# Typesetting multi-line equations

Mentor

## Main Question or Discussion Point

I have a question on how to properly typeset a series of inequalities or approximate equalities when the LHS does not change. Take for example
$$f(x) = \sin(x) \\ \quad \approx x - \frac{x^3}{3!} \\ \quad = x - \frac{x^3}{6}$$
What I did there is that I took it as if it was one long line,
$$f(x) = \sin(x) \approx x - \frac{x^3}{3!} = x - \frac{x^3}{6}$$
that is split and stacked. Is this the correct way to do it? Or is it assumed that the LHS repeats, i.e.,
$$f(x) = \sin(x) \\ f(x) \approx x - \frac{x^3}{3!} \\ f(x) = x - \frac{x^3}{6}$$
in which case the last line is incorrect?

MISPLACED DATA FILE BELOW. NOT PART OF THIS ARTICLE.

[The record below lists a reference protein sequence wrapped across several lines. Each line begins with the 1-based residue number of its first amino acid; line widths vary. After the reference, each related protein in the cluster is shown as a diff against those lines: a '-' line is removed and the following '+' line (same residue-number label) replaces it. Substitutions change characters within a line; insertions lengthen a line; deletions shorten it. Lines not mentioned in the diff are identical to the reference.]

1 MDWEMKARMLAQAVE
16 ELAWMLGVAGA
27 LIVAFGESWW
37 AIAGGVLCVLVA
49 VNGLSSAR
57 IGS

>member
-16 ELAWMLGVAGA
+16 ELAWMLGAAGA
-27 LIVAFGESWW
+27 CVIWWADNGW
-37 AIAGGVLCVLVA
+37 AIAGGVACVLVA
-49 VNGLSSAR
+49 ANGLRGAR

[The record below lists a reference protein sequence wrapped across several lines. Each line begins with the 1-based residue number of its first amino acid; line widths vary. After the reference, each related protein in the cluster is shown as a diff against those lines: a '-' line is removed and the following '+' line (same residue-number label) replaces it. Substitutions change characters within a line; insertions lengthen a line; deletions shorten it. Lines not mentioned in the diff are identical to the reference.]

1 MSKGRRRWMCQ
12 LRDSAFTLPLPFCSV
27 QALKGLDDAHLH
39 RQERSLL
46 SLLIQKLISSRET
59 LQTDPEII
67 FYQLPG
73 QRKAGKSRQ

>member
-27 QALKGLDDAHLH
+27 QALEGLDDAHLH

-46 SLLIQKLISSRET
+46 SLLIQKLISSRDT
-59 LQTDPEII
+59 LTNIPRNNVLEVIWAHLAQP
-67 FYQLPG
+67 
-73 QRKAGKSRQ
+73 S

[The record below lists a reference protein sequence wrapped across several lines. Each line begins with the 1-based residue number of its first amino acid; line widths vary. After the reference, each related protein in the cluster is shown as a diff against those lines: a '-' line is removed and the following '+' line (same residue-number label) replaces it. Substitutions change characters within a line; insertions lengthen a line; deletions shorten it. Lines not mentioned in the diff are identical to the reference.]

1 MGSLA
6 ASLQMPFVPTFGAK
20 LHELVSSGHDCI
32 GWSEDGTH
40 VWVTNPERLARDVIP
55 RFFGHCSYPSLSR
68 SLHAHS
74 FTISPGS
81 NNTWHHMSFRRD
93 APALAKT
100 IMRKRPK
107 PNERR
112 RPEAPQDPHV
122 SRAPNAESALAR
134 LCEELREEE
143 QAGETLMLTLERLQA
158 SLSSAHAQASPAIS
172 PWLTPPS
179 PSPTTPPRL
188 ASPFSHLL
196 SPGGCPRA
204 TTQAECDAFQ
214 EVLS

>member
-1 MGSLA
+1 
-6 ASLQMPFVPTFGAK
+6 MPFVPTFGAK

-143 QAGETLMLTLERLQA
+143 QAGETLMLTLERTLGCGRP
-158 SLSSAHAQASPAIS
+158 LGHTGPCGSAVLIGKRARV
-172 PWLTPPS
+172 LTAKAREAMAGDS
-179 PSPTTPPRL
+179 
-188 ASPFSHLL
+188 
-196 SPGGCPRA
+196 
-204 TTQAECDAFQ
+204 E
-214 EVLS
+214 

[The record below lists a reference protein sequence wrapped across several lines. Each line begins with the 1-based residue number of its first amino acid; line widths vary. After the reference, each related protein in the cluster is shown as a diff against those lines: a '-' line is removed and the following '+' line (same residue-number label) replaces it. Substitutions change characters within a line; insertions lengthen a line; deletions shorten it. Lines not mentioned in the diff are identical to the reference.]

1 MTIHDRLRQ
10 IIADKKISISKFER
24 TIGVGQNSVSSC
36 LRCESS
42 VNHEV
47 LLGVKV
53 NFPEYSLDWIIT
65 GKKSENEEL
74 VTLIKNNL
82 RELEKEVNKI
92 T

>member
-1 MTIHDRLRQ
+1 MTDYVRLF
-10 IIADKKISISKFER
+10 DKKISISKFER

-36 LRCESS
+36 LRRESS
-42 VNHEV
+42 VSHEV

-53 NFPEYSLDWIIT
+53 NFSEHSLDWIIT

jedishrfu
Mentor
I would for clarity use the aproximately equals in the last equation and repeat the LHS.

Why?

Because as you're composing your solution steps you might need to insert a step and by not explicitly typing the LHS for each line means confusion will set in especially if you're reviewing your work weeks or months later for a test.

Mentor
I would for clarity use the aproximately equals in the last equation and repeat the LHS.
What I don't like about your approach is that once you introduce a $\approx$, there are no more $=$, so that it is not obvious if additional approximations are made.

There is also a problem when the LHS is itself very long.

AlephZero
Homework Helper
My basic "rules" would be
(1) never write anything that is actually wrong.
(2) assume the reader at least knows enough to follow the mathematical argument.

So in the OP, all the options are OK, except for the last line $$f(x) = x - \frac{x^3}{6}$$ which just plain wrong.

In a more complicated situation you might need to spell out a detail like "and since 3! = 6 we get" ...

Mentor
(2) assume the reader at least knows enough to follow the mathematical argument.
I like that